[Update, 6/10: As usual, Ryan captures the absurdities nicely in his comic.]
A progression of events:
(1) A doctor is murdered by religious fanatics who believe that Every Sperm Is Sacred and women should be forced to bring every pregnancy to term regardless of their wishes.
(2) Ed Feser, professor at Pasadena City College and enthusiast for doctor-killing, writes a blog post calling the victim a "serial killer" and comparing him to Jeffrey Dahmer. He says that "by committing his crimes, Dahmer had forfeited his right to life..."
Just in case anyone missed the point, Feser continues by arguing that Dr. Tiller was actually worse than Dahmer in every relevant respect. Hintedy-hint-hint.
(3) Brian Leiter points out this post, observing that Feser is an apologist for murder, which strikes me as being an unremarkable statement of obvious fact.
(4) Feser goes nuts about this, accusing Leiter of being a "liar" by so characterizing his remarks (along with providing a link so curious readers could judge for themselves), and pointing out in his defense a couple of sentences in the original post in which he had covered himself by saying that it's wrong to take the law into your own hands, etc., sentences that I have to say jarringly failed to fit with his overall argument. And I really do mean he goes nuts. Feser compares Leiter's claim that by (a) saying that Dahmer had forfeited his right to live, and (b) saying that Tiller was worse than Dahmer, Feser was acting as an apologist for Tiller's murder, to claiming that black is white and up is down.
(5) Jeremy Shipley enters the fray to make some obvious points about why few readers were likely to take seriously the claim that, if Dr. Tiller was really a "serial killer" who had forfeited his right to life, and the law totally refused to punish or stop him in any way, 'vigilantism' would continue to be wrong:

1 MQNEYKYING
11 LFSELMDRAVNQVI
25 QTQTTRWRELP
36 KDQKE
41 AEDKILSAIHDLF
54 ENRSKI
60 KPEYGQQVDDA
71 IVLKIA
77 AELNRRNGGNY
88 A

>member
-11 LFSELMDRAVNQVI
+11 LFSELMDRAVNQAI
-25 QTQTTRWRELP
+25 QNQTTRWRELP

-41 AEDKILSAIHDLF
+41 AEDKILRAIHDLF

"Suppose a racist government refuses to protect a minority from persecution. Don't members of the minority have a right to protect themselves? Or, suppose a government refuses to outlaw rape. Would it not be justifiable to protect women by means outside the law? Do you really believe that there are absolutely no circumstances in which vigilante action is justified?"
...from which Shipley makes the obvious point that Feser's pro forma "condemnation" of the murder the rest of his post apologized for was not meant to be taken seriously. Duh.
(6) Feser posts a pseudo-detailed reply to Shipley...he presents it as if it was a point-by-point reply, responding with huge blocks of text to individual sentences of Shipley's, but he conveniently omits the entire paragraph quoted above. (If he'd included it, the reply that he'd made would have ceased to make any sense at all.)
(7) Feser concludes by complaining that Shipley did wrong by failing to "read what I wrote charitably..."
So....fair enough. I will now attempt a more charitable interpretation:
Feser really did mean those couple of lines "condemning" the murder, despite the fact that the obvious implication of everything else he said was that the murder was justified. Also in the spirit of charitable interpretation, I won't interpret Feser as just typing random words and not realizing what those words meant when he penned a crystal-clear argument for the conclusion that Dr. Tiller deserved to die.
Charitably, I'll assume Feser's few token lines condemning the murder should be taken as seriously as his argument that Tiller had it coming. It must simply be that Feser subscribes to a paraconsistent deontic logic in which P(A) and ~P(A) sometimes non-trivially overlap. Dr. Tiller's murder was both permissible and impermissible.
That must be it.